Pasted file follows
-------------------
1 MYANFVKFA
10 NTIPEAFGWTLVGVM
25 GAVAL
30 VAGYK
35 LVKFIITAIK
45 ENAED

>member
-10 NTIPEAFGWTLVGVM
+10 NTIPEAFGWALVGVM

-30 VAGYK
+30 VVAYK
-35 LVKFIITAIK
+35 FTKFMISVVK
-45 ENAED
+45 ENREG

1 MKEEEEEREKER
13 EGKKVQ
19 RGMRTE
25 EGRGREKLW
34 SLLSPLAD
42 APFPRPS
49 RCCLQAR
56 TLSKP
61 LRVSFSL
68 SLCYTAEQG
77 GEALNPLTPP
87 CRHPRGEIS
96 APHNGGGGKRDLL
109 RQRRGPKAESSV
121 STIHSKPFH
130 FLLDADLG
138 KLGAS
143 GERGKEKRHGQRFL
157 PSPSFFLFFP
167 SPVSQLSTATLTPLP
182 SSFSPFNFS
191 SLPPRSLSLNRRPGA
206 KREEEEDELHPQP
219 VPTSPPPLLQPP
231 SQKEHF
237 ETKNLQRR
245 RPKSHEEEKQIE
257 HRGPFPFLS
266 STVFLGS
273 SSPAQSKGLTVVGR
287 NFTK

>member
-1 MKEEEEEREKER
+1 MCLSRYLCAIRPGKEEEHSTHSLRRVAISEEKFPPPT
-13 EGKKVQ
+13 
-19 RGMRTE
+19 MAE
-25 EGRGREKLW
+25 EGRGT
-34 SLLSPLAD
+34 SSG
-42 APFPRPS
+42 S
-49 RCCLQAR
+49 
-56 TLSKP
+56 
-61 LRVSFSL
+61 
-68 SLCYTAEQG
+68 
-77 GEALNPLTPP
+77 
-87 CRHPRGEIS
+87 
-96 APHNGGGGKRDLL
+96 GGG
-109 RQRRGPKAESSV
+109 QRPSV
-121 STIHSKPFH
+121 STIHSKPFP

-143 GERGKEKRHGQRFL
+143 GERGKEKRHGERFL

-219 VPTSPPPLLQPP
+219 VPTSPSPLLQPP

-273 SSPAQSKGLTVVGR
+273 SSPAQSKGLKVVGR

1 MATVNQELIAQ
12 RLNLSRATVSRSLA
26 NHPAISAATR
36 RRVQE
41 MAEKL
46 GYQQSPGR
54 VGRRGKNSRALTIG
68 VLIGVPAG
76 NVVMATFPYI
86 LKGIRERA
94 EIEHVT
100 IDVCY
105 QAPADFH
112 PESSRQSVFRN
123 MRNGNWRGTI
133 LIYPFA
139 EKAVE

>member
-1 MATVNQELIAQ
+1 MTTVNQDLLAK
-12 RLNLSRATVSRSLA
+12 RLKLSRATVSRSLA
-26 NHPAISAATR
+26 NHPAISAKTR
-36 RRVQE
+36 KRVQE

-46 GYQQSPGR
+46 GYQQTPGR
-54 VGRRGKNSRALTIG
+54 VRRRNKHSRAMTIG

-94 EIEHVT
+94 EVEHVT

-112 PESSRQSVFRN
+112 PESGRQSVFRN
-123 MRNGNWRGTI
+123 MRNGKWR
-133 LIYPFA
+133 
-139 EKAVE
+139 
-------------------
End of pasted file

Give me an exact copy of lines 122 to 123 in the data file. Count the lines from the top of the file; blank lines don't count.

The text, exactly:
-139 EKAVE
+139 